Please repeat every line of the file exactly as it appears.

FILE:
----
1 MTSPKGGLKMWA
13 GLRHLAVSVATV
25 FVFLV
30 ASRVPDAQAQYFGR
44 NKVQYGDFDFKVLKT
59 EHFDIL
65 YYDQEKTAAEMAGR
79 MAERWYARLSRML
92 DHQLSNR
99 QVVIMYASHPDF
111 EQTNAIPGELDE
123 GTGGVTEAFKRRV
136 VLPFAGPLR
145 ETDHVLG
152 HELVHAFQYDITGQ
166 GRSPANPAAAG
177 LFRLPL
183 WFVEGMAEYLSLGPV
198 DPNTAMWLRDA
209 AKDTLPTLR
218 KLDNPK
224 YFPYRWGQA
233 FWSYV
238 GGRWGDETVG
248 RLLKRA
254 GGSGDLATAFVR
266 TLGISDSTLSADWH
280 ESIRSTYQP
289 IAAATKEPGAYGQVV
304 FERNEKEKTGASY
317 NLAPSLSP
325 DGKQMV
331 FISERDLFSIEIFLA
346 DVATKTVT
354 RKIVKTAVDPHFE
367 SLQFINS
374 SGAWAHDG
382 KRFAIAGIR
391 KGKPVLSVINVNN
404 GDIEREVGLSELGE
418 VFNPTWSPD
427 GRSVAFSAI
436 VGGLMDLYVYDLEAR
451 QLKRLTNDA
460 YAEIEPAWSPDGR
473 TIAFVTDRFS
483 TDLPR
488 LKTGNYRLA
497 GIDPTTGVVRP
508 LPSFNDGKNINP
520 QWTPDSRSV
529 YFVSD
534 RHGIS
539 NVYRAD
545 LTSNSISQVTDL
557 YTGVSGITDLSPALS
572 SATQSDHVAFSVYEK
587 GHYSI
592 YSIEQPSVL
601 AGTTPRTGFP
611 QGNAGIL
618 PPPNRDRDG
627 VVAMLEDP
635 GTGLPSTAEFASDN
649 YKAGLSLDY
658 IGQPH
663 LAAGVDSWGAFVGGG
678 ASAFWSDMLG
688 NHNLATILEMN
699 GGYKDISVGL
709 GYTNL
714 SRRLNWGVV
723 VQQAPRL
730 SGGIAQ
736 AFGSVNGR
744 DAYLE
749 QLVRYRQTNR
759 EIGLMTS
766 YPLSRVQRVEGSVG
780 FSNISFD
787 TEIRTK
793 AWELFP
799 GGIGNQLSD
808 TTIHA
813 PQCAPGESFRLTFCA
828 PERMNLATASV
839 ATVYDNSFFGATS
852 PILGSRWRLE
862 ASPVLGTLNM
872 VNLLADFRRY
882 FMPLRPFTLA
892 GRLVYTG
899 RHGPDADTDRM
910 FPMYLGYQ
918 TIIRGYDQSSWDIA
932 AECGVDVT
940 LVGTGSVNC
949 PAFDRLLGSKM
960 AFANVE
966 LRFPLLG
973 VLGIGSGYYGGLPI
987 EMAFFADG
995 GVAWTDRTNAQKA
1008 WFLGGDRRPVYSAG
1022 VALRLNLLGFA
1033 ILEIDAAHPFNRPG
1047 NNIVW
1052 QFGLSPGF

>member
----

1 MTSPKGGLKMWA
13 GLRHLAVSVATV
25 FVFLV
30 ASRVPDAQAQYFGR
44 NKVQYGDFDFKVLKT
59 EHFDIL
65 YYDQEKTAAEMAGR
79 MAERWYARLSRML
92 DHQLSNR
99 QVVIMYASHPDF
111 EQTNAIPGELDE
123 GTGGVTEAFKRRV
136 VLPFAGPLR
145 ETDHVLG
152 HELVHAFQYDITGQ
166 GRSPANPAAAG
177 LFRLPL
183 WFVEGMAEYLSLGPV
198 DPNTAMWLRDA
209 AKDTLPTLR
218 KLDNPK
224 YFPYRWGQA
233 FWSYV
238 GGRWGDETVG
248 RLLKRA
254 GGSGDLATAFVR
266 TLGISDSTLSADWH
280 ESIRSTYQP
289 IAAATKEPGAYGQVV
304 FERNEKEKTGASY
317 NLAPSLSP
325 DGKQMV
331 FISERDLFSIEIFLA
346 DVATKTVT
354 RKIVKTAVDPHFE
367 SLQFINS
374 SGAWAHDG
382 KRFAIAGIR
391 KGKPVLSVINVNN
404 GDIEREVGLSELGE
418 VFNPTWSPD
427 GRSVAFSAI
436 VGGLMDLYVYDLEAR
451 QLKRLTNDA
460 YAEIEPAWSPDGR
473 TIAFVTDRFS
483 TDLPR
488 LKTGNYRLA
497 GIDPTTGVVRP
508 LPSFNDGKNINP
520 QWTPDSRSV
529 YFVSD
534 RHGIS
539 NVYRAD
545 LTSNSISQVTDL
557 YTGVSGITDLSPALS
572 SATQSDHVAFSVYEK
587 GHYSI
592 YSIEQPSVL
601 AGTTPRTGFP
611 QGNAGIL
618 PPPNRDRDG
627 VVAMLEDP
635 GTGLPSTAEFASDN
649 YKAGLSLDY
658 IGQPH
663 LAAGVDSWGAFVGGG
678 ASAFWSDMLG
688 NHNLATILEMN
699 GGYKDISVGL
709 GYTNL
714 SRRLNWGVV
723 VQQAPRL
730 SGGIAQ
736 AFGSVNGR
744 DAYLE
749 QLVRYRQTNR
759 EIGLMTS
766 YPLSRVQRVEGSVG
780 FSNISFD
787 TEIRTK
793 AWELFP
799 GGIGNQLSD
808 TTIHA
813 PQCAPGESFRLTFCA
828 PERMNLATASV
839 ATVYDNSFFGATS
852 PILGSRWRLE
862 ASPVLGTLNM
872 VNLLADFRRY
882 FMPLRPFTLA
892 GRLVYTG
899 RHGPDADTDRM
910 FPMYLGYQ
918 TIIRGYDQSSWDIA
932 AECGVDVT
940 LVGTGSVNC
949 PAFDRLLGSKM
960 AFANVE
966 LRFPLLG
973 VLGIGSGYYGGLPI
987 EMAFFADG
995 GVAWTDRTNAQKA
1008 WFLGGDRRPVYSAG
1022 VALRLNLLGFA
1033 ILEIDAAHPFNRPG
1047 NNIVW
1052 QFGLSPGF

>member